In the VGA port test, the Samsung SyncMaster 900NF connected through the port delivered a thoroughly good picture at a resolution of 1280x1024 pixels. With higher resolutions, however, a decrease in the sharpness of the picture is observable.
One should keep in mind that Apple equipped its high-performance prestige device, MacBook Pro, with only two USB ports, and found it sufficient to equip the Air with only one USB port, so one could almost describe the port configuration of the Dell Inspiron Mini 9 as generous. In any case, the provided ports fulfill all the purposes of a netbook. That a docking port would be helpful every once in a while is clear, but this would hardly be practical both because of price considerations as well as the Inspiron Mini's compact dimensions.
In terms of communications, the Dell Inspiron Mini 9 offers a 10/100 ethernet connection from Realtek (RTL8102E Family PCI0E Fast Ethernet) as well as an integrated WLAN module from Broadcom (802.11 b/g). A unique Bluetooth 2.0 module is integrated into the notebook. This can be of great use, especially for communication with a cell phone or PDA.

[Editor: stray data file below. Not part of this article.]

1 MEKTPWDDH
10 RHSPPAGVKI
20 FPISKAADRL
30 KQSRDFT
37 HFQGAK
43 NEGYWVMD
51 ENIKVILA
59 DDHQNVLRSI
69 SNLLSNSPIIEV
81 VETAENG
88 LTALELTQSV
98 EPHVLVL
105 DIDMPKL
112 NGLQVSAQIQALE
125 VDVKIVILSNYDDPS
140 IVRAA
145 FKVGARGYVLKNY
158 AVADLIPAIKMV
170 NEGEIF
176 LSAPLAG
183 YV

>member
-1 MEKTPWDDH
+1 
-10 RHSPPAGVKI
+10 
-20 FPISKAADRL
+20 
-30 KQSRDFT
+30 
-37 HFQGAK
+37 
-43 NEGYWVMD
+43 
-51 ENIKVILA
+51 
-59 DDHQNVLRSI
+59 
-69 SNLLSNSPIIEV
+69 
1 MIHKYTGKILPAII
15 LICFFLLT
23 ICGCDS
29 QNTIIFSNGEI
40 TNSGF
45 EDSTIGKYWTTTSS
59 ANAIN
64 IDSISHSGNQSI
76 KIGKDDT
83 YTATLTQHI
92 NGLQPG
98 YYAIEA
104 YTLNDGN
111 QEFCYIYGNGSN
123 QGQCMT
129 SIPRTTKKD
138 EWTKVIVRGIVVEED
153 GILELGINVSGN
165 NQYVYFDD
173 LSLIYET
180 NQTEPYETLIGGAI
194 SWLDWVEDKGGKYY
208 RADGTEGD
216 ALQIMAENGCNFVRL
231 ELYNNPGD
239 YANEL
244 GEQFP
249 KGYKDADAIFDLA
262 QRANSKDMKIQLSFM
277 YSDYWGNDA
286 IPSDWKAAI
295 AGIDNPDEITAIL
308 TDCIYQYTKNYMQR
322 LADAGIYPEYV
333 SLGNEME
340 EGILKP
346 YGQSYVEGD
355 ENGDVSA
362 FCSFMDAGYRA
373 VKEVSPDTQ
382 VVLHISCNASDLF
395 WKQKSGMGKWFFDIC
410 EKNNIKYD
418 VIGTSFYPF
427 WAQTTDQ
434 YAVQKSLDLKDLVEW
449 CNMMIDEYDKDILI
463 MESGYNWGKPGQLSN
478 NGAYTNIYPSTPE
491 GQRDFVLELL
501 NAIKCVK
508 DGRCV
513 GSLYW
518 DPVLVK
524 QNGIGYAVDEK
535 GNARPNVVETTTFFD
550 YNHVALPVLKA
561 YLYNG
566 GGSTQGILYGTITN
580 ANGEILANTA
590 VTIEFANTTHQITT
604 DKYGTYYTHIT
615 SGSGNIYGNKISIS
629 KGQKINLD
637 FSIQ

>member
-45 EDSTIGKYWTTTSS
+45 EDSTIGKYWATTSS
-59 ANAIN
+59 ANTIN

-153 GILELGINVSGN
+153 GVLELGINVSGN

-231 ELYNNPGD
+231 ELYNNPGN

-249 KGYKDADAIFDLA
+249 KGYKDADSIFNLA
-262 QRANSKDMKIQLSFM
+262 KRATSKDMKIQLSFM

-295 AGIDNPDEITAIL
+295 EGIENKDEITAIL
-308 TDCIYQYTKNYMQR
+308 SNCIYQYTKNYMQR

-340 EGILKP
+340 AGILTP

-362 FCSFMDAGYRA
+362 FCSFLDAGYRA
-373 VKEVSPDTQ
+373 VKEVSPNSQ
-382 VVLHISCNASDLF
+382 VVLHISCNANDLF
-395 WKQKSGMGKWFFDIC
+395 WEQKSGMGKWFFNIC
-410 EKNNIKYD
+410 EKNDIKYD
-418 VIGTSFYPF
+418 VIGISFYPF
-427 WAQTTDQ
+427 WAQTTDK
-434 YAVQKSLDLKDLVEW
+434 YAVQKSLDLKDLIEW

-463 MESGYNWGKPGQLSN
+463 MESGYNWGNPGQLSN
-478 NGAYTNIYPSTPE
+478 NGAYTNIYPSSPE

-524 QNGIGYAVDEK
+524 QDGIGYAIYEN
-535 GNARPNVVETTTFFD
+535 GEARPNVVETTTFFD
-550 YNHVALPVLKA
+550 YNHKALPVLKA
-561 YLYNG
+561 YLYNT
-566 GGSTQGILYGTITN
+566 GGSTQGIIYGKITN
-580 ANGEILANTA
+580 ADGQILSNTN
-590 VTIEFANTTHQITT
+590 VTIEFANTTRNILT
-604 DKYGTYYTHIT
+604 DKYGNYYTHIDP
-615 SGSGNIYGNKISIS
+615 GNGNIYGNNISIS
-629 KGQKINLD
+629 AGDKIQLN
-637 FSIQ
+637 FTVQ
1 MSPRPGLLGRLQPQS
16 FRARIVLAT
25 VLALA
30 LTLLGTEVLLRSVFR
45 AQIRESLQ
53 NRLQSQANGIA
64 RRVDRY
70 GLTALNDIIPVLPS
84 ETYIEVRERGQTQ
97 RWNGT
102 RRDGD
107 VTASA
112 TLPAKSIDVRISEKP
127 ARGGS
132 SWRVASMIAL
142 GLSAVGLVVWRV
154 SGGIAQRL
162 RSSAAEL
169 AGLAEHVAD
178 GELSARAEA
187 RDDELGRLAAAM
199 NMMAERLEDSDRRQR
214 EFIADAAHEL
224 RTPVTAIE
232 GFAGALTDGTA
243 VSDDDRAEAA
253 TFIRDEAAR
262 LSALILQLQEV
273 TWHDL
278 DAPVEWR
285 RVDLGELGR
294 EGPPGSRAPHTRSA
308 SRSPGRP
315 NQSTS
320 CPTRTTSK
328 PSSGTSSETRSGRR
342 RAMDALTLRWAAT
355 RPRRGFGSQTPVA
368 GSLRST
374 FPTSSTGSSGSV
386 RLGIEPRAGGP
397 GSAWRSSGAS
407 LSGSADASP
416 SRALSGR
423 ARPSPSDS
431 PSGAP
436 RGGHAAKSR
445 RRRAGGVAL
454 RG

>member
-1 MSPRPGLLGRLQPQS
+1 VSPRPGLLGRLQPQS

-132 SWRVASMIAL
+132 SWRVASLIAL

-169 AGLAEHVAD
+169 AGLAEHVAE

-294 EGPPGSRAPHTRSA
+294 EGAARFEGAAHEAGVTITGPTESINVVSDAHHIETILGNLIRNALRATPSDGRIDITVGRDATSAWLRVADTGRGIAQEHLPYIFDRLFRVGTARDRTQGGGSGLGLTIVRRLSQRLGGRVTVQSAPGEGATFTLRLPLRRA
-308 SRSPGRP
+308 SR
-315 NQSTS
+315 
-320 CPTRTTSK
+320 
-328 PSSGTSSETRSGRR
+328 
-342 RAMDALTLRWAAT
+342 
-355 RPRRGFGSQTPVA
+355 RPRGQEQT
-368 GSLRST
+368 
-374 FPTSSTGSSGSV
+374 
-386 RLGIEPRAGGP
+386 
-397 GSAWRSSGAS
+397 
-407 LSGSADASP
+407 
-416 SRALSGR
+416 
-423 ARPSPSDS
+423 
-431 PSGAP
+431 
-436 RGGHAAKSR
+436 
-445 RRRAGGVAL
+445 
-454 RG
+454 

Another thing that would be an advantage for the Dell Mini 9 in the realm of professional communication: wireless broadband internet, that is, UMTS/HSDPA. That this option is currently not offered is astounding, above all because there is a obviously a sim card input around the battery slot, and there is also an empty space around the internal slots with the label WWAN.
For the time being, Dell offers the Inspiron Mini in the UK and France in combination with a Vodafone contract, with which the netbook can be obtained practically for free with the appropriate contract, after the fashion of cell phones. In Germany as well this could soon be the case.
The Inspiron Minis that are currently obtainable are still, however, not fitted with the appropriate antennae or the contacts for a sim card.
In addition, the Inspiron Mini 9 possesses a webcam integrated into the display frame with a resolution of 1.3 megapixels. In the test, this still delivered at a video resolution of 640x480 pixels a reasonably passable reaction rate for undemanding video transfer. The Dell Webcam Central Tool that is included is thoroughly helpful here.